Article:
Now, the reason the property is only going to be advertised on these two sites, and a homepage, is that you have listed the property with 2, 3, 7 or whatever number of agents.  Whether the consumer in general wants to admit it or not, a real estate marketing professional provides a very valuable service.  In order to provide this service, an agent has to accumulate many listings, so that he can afford to buy clothes, gasoline, food, pay for advertising your listings, carting around clients etc.  Yes!  It's a business, and for any business to remain in business, it must be smart business.  And you want a smart agent to sell your property fast and effectively.

 

It is BAD business for any company to take a listing and invest any significant time or energy marketing that property when it has no guarantee of being paid on that investment.  As a consumer, and a person that one day will have to retire on what you have spent a lifetime saving, you would never invest your hard earned dollars, or valuable time on an investment that only has a one in 7, or even a 50% chance of paying off.  Come on!  Anyone can see that these 7 agents just cannot take the risk.  All they can afford to do is throw the property on a couple of free, or almost free classifieds sites, and wait for the phone to ring.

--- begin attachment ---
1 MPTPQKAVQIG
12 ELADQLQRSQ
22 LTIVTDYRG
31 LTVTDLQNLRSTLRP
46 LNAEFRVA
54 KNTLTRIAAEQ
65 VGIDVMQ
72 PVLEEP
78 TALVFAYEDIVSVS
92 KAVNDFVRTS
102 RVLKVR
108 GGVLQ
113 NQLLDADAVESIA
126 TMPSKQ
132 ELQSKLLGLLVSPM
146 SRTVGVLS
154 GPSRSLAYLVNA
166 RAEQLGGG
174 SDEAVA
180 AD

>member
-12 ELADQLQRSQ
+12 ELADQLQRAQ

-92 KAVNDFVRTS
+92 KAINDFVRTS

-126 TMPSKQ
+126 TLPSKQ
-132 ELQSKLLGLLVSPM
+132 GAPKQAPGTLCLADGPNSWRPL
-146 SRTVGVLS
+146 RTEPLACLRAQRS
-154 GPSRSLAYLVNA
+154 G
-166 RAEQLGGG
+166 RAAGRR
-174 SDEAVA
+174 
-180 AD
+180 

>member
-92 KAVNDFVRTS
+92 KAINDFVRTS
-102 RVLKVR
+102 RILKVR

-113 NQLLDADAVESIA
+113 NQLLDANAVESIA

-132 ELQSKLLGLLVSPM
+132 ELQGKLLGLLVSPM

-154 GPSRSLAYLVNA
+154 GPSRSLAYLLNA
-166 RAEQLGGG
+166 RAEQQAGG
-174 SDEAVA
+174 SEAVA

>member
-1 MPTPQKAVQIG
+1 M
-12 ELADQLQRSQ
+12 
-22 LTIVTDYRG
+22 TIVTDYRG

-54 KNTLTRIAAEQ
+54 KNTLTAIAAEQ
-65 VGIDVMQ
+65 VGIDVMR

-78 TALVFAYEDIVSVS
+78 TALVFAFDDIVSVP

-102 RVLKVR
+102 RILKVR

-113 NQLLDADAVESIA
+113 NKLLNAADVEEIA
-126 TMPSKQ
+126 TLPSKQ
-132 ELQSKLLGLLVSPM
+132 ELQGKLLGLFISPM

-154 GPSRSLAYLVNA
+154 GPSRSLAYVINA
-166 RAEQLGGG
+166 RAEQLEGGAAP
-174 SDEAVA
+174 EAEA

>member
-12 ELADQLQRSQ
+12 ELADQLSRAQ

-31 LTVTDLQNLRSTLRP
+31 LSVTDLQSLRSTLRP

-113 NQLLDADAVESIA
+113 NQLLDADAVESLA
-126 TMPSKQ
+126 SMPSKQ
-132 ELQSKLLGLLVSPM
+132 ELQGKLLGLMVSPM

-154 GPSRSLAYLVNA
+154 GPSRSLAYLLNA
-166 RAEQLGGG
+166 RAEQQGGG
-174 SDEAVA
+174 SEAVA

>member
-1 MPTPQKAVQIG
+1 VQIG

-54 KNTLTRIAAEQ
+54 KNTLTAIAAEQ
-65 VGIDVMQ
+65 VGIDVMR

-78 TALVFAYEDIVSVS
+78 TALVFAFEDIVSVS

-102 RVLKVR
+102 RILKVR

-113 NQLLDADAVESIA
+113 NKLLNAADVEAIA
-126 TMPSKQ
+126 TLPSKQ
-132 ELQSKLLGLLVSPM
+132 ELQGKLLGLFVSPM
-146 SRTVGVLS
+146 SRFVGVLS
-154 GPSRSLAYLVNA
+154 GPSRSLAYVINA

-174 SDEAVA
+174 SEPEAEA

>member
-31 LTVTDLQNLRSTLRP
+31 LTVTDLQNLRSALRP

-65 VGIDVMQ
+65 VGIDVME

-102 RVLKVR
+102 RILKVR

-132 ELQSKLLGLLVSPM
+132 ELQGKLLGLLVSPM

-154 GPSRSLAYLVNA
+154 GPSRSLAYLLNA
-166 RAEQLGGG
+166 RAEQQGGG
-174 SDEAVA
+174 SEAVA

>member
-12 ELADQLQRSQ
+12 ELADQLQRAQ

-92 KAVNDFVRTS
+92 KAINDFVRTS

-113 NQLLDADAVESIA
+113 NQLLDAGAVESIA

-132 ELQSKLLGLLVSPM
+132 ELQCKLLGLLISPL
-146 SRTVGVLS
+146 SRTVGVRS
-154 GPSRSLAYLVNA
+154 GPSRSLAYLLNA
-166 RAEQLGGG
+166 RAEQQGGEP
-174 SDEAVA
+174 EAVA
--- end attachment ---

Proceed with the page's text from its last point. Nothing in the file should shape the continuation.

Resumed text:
Now that they have your listing up on their home page for content, they are going to go ahead and concetrate on selling their exclusive listings.  Every client that they get, is going to be shown those exclusives first, and the non-exclusives quickly become an after thought, and only get shown when a client specifically requests a viewing.   I think we can all agree, that a lot of people don't know what they want until they see it, and that with no viewings, you probably won't sell. 

 

List with one competent agent who will spend time and resourses working to sell your property because he knows for certain it is a good business investment to sell that property as quickly as possible.  That agent becomes accountable to you, and knows that as soon as he sells that property, he can pay the month's bills.

 

A competent agent will have a long list of email addresses for agents that he works with for marketing purposes, will utilize all of the social networking tools made available, will maximize SEO to make it easier for potential clients to find him, and will be operating legally within the system.  You see, there really is no need to cause yourself a bunch of headache by listing with more than one company.  Your agent is easy to find, and is spending time and money to sell.  If not, you found the wrong agent, and you can fire him.